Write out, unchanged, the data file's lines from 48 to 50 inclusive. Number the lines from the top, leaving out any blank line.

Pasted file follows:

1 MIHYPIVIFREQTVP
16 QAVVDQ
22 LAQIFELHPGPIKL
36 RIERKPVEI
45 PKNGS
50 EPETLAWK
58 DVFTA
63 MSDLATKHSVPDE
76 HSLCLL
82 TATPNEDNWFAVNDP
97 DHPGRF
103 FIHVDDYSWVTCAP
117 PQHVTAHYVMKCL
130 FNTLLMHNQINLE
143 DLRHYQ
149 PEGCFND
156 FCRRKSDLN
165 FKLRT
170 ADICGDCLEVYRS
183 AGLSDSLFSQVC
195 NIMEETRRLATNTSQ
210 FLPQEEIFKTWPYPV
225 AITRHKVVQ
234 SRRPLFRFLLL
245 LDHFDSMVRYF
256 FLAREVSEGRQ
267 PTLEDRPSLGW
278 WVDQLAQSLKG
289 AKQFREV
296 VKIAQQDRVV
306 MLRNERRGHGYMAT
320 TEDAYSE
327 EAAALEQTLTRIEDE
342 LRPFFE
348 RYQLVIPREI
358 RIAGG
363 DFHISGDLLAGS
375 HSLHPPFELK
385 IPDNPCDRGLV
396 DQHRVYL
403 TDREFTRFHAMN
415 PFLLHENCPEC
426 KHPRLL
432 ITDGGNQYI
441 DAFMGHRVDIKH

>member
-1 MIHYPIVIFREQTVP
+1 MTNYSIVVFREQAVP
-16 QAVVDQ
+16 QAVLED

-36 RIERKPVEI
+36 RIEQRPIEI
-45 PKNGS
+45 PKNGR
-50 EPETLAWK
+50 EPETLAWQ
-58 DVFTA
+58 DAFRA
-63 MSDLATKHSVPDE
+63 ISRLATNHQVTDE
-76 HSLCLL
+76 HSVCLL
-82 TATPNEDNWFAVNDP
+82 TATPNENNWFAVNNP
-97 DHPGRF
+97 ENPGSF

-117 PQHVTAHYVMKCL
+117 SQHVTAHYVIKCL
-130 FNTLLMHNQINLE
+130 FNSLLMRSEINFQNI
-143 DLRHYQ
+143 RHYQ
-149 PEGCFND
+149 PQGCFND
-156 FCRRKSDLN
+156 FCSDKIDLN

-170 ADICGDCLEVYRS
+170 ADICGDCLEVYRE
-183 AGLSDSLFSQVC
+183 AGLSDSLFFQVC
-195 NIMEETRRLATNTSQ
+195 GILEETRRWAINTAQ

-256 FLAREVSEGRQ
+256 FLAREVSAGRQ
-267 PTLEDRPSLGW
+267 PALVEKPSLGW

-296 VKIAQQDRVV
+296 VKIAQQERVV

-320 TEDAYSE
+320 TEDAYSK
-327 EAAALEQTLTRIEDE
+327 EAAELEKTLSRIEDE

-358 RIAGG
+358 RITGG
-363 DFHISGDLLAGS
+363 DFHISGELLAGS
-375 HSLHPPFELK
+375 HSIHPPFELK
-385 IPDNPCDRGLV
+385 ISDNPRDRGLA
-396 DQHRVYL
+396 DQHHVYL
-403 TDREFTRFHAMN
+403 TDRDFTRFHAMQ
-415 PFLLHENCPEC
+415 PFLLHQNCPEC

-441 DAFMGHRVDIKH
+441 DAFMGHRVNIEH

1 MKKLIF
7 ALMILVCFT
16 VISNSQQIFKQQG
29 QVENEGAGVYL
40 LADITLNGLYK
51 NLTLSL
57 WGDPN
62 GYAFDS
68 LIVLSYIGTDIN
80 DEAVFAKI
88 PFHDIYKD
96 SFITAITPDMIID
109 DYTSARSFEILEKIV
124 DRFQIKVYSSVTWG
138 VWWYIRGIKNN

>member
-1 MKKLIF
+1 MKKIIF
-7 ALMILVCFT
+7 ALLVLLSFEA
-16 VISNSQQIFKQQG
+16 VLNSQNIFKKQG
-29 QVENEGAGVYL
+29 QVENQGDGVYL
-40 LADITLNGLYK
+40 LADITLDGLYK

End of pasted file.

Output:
+1 MTNYSIVVFREQAVP
-16 QAVVDQ
+16 QAVLED